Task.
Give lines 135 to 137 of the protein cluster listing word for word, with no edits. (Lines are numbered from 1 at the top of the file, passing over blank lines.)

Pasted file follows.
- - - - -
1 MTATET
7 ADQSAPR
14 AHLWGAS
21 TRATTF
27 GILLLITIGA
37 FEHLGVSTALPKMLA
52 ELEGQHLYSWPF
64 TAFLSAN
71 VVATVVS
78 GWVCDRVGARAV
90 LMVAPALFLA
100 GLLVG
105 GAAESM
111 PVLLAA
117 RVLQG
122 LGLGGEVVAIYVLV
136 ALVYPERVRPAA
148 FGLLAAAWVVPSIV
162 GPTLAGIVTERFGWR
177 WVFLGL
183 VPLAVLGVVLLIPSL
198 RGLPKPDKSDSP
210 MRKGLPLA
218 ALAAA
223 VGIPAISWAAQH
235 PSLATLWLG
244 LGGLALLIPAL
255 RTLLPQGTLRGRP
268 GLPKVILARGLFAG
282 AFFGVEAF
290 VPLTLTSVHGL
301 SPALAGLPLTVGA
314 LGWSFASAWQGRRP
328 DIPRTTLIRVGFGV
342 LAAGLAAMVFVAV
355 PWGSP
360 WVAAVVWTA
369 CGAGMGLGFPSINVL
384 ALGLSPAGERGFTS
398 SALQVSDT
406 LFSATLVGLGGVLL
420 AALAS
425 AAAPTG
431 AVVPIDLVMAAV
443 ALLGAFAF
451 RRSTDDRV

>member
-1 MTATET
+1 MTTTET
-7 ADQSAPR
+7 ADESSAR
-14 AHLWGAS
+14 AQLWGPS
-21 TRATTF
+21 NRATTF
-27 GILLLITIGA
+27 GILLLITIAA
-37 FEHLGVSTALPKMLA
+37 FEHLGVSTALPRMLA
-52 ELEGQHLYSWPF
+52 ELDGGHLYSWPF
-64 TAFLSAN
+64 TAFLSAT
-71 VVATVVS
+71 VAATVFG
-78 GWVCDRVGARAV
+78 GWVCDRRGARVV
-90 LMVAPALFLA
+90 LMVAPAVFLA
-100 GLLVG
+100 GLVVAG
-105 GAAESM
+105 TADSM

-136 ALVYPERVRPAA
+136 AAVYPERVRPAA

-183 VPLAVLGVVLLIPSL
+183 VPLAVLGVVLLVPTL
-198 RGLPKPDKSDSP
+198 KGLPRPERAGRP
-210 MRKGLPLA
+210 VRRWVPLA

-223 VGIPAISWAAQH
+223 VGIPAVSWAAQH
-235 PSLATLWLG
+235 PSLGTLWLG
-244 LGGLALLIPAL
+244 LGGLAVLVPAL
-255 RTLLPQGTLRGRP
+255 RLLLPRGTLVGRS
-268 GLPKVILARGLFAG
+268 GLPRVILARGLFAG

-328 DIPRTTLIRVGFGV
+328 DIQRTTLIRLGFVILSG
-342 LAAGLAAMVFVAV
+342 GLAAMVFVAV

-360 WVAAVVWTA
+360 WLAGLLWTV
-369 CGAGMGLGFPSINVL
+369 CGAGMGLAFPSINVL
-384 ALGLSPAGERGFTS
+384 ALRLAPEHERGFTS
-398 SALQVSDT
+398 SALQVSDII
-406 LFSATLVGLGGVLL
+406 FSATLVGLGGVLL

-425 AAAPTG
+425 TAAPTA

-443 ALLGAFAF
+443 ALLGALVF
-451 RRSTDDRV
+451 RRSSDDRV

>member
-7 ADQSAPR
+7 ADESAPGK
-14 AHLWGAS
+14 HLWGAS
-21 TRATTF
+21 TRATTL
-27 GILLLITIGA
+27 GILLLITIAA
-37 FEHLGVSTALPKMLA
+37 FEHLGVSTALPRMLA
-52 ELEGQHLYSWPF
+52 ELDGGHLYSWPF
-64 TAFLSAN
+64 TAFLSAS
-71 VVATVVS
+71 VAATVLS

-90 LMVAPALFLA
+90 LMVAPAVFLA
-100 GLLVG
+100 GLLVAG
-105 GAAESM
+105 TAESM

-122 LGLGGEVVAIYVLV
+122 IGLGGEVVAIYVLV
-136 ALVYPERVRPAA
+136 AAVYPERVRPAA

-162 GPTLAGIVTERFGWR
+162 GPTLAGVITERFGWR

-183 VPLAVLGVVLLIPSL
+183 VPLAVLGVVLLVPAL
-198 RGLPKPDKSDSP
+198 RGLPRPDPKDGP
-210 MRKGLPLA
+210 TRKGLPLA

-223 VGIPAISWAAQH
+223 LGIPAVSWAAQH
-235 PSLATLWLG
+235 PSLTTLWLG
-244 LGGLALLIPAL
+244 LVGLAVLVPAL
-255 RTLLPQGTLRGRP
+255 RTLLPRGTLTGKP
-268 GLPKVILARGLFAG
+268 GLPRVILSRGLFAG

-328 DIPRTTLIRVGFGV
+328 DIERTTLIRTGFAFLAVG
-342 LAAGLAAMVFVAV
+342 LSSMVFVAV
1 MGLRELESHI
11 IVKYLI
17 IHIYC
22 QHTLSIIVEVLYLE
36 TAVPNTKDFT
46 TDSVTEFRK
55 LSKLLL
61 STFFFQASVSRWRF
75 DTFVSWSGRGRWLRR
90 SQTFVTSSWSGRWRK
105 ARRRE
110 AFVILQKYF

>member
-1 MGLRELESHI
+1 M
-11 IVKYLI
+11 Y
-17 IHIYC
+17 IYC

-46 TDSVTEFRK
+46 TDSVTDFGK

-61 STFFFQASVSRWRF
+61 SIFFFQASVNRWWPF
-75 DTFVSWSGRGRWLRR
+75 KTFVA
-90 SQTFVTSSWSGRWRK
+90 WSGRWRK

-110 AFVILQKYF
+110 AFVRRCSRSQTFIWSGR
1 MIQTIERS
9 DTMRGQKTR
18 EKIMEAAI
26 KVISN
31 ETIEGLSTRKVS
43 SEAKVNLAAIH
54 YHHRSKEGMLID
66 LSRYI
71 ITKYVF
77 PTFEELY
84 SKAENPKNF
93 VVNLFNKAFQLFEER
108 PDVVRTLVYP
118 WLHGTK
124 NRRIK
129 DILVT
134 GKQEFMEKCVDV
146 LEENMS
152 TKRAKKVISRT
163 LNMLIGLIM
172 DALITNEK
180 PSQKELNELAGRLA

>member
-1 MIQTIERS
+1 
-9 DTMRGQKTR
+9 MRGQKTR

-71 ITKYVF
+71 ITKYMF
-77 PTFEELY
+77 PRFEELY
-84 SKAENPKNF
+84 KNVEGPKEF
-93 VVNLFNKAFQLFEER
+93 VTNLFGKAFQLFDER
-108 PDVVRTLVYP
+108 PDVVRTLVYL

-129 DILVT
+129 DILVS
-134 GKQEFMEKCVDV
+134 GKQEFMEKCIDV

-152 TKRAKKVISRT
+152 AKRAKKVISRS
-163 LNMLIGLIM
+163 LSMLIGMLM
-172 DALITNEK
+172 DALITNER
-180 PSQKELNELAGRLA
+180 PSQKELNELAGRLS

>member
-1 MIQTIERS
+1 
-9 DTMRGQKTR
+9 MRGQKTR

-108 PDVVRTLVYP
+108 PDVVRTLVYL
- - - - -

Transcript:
-122 LGLGGEVVAIYVLV
+122 IGLGGEVVAIYVLV
-136 ALVYPERVRPAA